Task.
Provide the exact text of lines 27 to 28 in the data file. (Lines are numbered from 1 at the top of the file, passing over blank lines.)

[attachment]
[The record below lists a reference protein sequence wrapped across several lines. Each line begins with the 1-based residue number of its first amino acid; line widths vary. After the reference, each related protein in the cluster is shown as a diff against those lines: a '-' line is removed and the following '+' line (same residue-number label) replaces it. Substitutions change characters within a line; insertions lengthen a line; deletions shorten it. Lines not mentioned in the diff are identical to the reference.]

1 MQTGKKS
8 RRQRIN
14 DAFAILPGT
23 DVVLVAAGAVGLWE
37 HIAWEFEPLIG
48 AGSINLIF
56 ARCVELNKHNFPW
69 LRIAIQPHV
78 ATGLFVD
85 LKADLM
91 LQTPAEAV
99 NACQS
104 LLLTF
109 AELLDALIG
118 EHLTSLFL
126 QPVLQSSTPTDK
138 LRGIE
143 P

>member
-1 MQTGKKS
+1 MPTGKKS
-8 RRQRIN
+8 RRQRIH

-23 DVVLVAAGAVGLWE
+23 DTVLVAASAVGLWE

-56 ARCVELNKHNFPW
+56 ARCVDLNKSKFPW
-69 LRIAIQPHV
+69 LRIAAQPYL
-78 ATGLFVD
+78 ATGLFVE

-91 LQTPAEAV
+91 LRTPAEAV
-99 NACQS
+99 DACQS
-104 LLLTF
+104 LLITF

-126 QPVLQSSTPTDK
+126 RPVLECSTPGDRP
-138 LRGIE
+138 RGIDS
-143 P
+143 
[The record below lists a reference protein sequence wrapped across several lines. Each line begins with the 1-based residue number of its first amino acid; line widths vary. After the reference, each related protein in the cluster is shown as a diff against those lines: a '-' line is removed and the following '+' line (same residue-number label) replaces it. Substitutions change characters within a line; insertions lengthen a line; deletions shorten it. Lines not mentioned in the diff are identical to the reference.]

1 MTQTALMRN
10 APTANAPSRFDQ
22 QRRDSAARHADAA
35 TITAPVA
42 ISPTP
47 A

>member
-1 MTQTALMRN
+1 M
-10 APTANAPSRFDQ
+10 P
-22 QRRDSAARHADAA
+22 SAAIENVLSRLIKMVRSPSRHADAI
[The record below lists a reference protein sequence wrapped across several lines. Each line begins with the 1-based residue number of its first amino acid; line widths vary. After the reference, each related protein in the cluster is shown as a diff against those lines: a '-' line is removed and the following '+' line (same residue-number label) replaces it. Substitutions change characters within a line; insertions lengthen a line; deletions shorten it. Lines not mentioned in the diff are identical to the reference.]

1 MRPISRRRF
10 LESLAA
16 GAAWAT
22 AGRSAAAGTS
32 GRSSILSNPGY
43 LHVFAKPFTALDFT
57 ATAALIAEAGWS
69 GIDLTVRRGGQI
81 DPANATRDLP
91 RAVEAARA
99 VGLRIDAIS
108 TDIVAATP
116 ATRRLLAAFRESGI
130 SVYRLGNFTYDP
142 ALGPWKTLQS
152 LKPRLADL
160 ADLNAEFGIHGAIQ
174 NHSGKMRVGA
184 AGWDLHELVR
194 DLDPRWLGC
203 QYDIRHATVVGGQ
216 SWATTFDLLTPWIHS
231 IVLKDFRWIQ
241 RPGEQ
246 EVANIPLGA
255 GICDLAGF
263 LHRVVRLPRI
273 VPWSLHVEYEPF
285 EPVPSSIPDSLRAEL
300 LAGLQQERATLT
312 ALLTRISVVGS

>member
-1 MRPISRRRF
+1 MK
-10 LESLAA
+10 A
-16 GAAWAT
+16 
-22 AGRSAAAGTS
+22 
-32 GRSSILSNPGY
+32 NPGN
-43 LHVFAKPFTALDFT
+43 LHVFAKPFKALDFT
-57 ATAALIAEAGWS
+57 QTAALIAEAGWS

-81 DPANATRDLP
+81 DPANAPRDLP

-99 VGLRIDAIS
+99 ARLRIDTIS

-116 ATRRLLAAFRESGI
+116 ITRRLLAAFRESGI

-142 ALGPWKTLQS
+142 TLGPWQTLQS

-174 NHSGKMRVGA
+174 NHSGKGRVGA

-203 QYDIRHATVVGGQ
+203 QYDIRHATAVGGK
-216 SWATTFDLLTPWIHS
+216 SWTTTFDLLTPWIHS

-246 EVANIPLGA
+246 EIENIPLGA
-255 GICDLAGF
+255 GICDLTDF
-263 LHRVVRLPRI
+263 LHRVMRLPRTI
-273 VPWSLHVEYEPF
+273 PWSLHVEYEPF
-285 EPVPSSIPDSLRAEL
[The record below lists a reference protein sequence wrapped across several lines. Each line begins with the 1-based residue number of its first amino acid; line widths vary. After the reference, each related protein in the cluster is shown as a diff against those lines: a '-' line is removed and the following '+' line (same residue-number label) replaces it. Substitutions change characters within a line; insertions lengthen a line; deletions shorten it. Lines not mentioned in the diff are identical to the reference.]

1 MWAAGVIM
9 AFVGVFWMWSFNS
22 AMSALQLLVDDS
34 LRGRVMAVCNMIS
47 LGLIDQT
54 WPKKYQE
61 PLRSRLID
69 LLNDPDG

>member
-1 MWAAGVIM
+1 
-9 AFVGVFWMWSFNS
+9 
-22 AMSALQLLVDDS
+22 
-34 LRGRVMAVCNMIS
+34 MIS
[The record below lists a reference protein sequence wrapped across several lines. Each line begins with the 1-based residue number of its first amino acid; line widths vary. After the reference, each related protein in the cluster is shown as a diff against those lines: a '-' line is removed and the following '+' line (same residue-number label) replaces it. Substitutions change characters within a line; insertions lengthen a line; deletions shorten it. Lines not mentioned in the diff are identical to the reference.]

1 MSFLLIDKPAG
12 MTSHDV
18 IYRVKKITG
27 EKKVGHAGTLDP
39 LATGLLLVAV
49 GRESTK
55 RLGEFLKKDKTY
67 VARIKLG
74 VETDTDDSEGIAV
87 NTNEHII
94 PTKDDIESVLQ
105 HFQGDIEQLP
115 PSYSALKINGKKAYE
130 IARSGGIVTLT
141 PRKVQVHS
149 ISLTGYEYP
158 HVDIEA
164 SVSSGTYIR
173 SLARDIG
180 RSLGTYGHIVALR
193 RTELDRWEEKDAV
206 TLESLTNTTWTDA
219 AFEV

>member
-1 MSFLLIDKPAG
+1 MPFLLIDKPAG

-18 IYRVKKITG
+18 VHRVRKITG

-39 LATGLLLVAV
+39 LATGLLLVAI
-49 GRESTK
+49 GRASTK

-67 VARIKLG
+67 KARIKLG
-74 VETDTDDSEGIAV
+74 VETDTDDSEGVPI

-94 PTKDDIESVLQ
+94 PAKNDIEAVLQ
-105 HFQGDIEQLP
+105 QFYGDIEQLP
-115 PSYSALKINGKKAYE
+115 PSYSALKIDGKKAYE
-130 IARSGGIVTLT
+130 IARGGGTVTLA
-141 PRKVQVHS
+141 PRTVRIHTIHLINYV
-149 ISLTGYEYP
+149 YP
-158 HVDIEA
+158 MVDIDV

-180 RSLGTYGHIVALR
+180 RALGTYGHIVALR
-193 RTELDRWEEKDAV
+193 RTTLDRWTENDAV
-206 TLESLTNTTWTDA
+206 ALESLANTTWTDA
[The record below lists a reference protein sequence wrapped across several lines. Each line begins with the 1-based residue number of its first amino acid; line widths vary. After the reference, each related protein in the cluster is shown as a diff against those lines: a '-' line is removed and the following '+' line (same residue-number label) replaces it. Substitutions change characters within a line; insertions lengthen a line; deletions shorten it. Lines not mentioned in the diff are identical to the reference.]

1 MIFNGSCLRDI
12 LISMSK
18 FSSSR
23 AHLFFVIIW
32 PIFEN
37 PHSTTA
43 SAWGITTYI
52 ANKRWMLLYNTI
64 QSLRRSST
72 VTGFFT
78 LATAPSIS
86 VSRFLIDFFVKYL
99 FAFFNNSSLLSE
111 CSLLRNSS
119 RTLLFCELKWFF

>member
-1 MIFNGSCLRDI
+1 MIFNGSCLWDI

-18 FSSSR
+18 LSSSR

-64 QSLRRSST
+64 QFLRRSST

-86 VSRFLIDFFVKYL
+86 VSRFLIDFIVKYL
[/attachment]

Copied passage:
-56 ARCVELNKHNFPW
+56 ARCVDLNKSKFPW